Start with something you can finish, then build on that success.
By L. CROW
Deniece Schofield of Cedar Rapids, IA, wasn't always organized. She hit bottom after her third child (of five) was born. She had become so depressed and discouraged, she couldn't imagine going on like this.
"I knew I had to do something," said Schofield. "So I made a list of everything that needed to be done. It filled two notebook pages, and I felt overwhelmed. So I decided to work on just one thing. It was a slow process, and I had no self-discipline. I had to keep starting over, but I made myself do it."
Since that time, Schofield has organized her successes and techniques that work, and is now known as an expert in household organization. Two seminars this week will give people a glimpse of what she has learned.
"We will talk about finding more time and space without throwing things out," she said. "Many people have a hard time discarding things. I also show slides on ways to organize. Then I conclude with a section on managing time and paper. We all seem to have too much paperwork lying around."
Schofield stresses that there is no one special way to organize. "I present hundreds of ideas in the seminar," she said. "And that can be a springboard for other ideas. The important thing is that each person has a system that works for them."
People who have read Schofield's books are often the ones interested in her seminars. But what if someone is really allergic to being organized?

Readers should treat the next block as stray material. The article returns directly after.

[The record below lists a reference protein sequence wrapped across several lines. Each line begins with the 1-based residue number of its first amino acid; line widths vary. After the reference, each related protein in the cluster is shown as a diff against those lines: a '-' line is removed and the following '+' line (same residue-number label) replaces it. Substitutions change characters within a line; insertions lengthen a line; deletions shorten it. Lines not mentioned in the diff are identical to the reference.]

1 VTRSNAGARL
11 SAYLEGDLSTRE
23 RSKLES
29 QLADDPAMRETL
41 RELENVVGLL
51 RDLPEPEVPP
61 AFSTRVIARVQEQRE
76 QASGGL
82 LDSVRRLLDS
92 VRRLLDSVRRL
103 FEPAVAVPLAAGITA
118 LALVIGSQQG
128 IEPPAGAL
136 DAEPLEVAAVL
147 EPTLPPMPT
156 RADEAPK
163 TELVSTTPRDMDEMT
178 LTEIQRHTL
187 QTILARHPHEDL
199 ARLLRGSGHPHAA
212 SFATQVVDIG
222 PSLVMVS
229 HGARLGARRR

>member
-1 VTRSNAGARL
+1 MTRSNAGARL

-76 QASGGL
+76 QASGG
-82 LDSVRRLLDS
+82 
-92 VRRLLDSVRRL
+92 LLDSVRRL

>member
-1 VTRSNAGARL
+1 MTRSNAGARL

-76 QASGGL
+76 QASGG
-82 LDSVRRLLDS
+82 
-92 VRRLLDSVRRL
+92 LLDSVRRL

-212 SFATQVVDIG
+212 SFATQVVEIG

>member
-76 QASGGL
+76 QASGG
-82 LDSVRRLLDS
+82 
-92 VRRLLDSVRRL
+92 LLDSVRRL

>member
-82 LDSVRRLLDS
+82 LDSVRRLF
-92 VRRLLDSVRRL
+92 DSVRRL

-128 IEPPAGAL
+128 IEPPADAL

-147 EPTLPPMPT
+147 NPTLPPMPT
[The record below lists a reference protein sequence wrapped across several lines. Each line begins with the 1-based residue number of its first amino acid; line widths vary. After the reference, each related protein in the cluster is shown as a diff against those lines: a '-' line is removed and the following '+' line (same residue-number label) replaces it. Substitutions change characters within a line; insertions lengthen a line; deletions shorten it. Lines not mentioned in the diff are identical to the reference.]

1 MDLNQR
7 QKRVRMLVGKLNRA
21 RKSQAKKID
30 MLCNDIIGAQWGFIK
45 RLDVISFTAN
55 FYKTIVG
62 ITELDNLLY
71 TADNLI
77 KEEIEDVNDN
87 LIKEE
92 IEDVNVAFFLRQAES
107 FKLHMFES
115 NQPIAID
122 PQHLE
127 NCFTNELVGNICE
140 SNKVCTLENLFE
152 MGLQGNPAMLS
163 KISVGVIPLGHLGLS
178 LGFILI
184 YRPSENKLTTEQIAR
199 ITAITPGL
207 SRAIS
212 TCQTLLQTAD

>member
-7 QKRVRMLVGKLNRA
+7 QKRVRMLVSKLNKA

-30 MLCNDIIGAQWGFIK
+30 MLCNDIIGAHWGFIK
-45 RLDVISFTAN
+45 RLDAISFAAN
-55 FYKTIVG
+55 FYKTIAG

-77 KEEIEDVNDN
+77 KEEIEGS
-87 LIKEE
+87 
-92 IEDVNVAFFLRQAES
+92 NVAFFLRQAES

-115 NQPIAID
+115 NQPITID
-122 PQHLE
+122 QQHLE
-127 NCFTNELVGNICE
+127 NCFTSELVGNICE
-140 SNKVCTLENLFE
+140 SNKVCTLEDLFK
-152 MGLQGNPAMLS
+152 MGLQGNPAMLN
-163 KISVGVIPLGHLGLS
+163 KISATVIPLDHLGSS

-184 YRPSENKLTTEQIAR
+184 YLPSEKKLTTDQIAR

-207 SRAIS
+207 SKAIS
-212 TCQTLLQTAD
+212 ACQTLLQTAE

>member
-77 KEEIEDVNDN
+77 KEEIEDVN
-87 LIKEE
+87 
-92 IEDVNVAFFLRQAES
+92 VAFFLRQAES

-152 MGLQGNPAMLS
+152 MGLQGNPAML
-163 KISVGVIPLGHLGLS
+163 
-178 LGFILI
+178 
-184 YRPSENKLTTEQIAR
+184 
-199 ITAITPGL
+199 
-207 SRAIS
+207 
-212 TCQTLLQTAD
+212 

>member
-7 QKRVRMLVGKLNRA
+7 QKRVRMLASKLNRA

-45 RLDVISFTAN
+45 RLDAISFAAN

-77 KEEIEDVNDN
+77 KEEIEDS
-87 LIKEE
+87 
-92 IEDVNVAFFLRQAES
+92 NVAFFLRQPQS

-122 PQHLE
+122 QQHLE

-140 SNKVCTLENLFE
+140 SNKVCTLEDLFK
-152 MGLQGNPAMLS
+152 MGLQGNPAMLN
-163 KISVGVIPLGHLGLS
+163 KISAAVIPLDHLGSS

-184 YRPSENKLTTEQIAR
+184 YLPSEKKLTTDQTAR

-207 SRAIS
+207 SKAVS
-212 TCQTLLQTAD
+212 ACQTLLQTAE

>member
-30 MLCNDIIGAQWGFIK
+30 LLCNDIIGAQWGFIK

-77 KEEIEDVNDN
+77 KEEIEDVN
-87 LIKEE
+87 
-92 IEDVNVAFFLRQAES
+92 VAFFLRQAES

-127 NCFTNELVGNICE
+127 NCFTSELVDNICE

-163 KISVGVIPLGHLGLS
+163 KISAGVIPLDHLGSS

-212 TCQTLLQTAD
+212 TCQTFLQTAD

"Those people usually don't come," she said. "Although sometimes husbands will send their wives. I once had a woman attend who was so angry because her husband made her come. She sat there with her arms folded, and left immediately after it was over. Her husband is the one who should have attended. And I have talked to some people that don't have a chance in their lives of ever being organized."
Schofield says that mostly women attend her seminars, young, old, even teen-agers, but some men, too (the record is five), and sometimes people come as couples. Schofield feels it is in the nature of women to organize the household.
So what's a good way to begin to get organized for spring and summer? Schofield's rule of thumb is to do it slowly, so you don't get discouraged or overwhelmed.
"Start with one room, like the kitchen or guest room," she said. "Pick one small thing that you can finish, like a drawer, or a small area, like the first two feet of a wall. Organizing is messy, so you need to set a goal. Tell yourself, 'I'm going to work on this for 30 minutes,' then after the time is up, stop. Don't let an imperfect situation be an excuse to do nothing."
Schofield says some people run out to Wal-Mart and buy loads of containers after her seminars, but that isn't the idea.
"The best thing to do is to see what you have laying around the house," she said. "Kitty litter pans make great slide-out trays. Ice cube bins can be used to organize extracts. Tackle boxes are also great for storage."
Schofield recommends reusing what you can, and is big on donating usable items that you don't need to charities, especially the Salvation Army, because they help Third World countries, and also to battered women's shelters, because they always need clothes.
In addition to lecturing, Schofield is the author of four books, and numerous articles for magazines such as Women's Day. Some of her corporate clients have been Procter and Gamble, Girl Scouts of America, and the IRS.
XShe will be at the Holiday Inn on South Avenue in Boardman on Wednesday for two seminars: 10 a.m.-noon and 7-9 p.m. No reservations needed; cost is $25 at the door. Schofield may be reached at (800) 835-8463, ww.denieceschofield.com.